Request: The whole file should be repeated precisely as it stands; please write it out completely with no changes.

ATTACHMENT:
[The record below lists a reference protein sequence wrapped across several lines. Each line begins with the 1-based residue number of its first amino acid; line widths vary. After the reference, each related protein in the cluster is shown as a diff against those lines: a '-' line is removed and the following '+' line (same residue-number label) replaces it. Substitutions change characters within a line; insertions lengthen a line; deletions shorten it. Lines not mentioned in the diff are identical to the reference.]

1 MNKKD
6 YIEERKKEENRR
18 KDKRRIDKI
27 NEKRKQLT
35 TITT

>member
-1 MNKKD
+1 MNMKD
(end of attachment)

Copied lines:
[The record below lists a reference protein sequence wrapped across several lines. Each line begins with the 1-based residue number of its first amino acid; line widths vary. After the reference, each related protein in the cluster is shown as a diff against those lines: a '-' line is removed and the following '+' line (same residue-number label) replaces it. Substitutions change characters within a line; insertions lengthen a line; deletions shorten it. Lines not mentioned in the diff are identical to the reference.]

1 MNKKD
6 YIEERKKEENRR
18 KDKRRIDKI
27 NEKRKQLT
35 TITT

>member
-1 MNKKD
+1 MNMKD